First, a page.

[Today’s guest post by Roger McCormack is part of our paid blogging program.]
The tragedy that is late-term abortion recently received the approbation of the U.S. Supreme Court. A case pertaining to Arizona legislation banning abortion at 20 weeks, which the Ninth Circuit subsequently struck down as unconstitutional in Isaacson v. Horne, illustrates the increasingly empirical claims refuting orthodox pro-choice assumptions.
New insights in embryology exhaustively document the ability of a fetus to feel pain as early as 16 weeks, and offer evidence that the effects of late-term abortion on the health of the mother are adverse. The District Court that first heard the case ruled that a ban at 20 weeks was permissible due to “substantial and well-documented evidence that an unborn child has the capacity to feel pain during an abortion by at least 20 weeks gestational age,” as well as finding that “the instance of complications (to the health of the pregnant woman) is highest after 20 weeks of gestation.” Arizona’s legislation carved out exceptions for significant health risks or threat to the life of the mother. But the Ninth Circuit reversed the District Court, and only the intervention of the Supreme Court could restore the legislation.
The Supreme Court, in refusing to enter the fray, implicitly surrendered to prevailing abortion rights principles, irrespective of scientific claims. That late-term abortion entails sadism, the willful knowledge that a fetus undergoing the procedure will feel significant pain, further condemns the Court’s negligence. A disturbing corollary is the notion that Roe v. Wade is unassailable; an apogee of legal reasoning that belies any attempts of reform.
The inability of abortion rights advocates to grapple with the knowledge of what late-term abortion actually does further suggests a logical, moral, and philosophic weakness.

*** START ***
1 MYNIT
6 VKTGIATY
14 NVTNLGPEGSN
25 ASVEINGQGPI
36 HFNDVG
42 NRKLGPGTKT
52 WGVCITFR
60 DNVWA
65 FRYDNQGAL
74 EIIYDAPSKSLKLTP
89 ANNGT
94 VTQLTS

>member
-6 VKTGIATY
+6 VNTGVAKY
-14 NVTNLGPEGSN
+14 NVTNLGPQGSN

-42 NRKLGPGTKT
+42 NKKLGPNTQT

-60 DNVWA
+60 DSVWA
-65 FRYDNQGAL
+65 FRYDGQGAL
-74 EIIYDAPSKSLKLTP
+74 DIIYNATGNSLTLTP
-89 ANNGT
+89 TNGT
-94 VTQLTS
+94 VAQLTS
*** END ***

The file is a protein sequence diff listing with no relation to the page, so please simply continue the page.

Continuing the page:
For example, Amy Davidson of the New Yorker wrote:
Some states have tried to justify early bans by pointing to a state interest in preventing fetal pain; the science is much disputed there, but this is a field that anti-choice activists and legislators are actively pursuing. (The appeals judge in the Arizona case noted that, were it an issue, it could be addressed with an anesthetic, but that is a logical answer to an emotional appeal.)
The callous admission that a fetus can merely be treated with an ‘anesthetic’ offers a incisive look into pro-choice logic. Failing to contend with fetuses that have suffered pain, or are currently suffering pain, Davidson places the burden of proof on pro-life advocates. Why should the onus be on those who seek to prevent an act of violence? Does not the inverse require an incontrovertible burden of proof? While the scientific evidence is far from nebulous, the slightest chance of pain being inflicted should require a Supreme Court hearing. The inexorable logic of this could easily lead to arguments advocating for the use of aesthetic before killing a newborn baby, but that would be to betray emotion, forbidden in the realms of cold “logic”.
Furthermore, the stipulation of viability as the sole threshold for impermissible abortion, in Roe v. Wade, did not stop the court from deciding in Gonzales v. Carhart to uphold a ban on partial-birth abortion. Justice Anthony Kennedy wrote, “The court has given state and federal legislatures wide discretion to pass legislation in areas where there is medical and scientific uncertainty.” The court should have decided to take up this mantle again, and refuse to let pro-choice obscurantism win the day.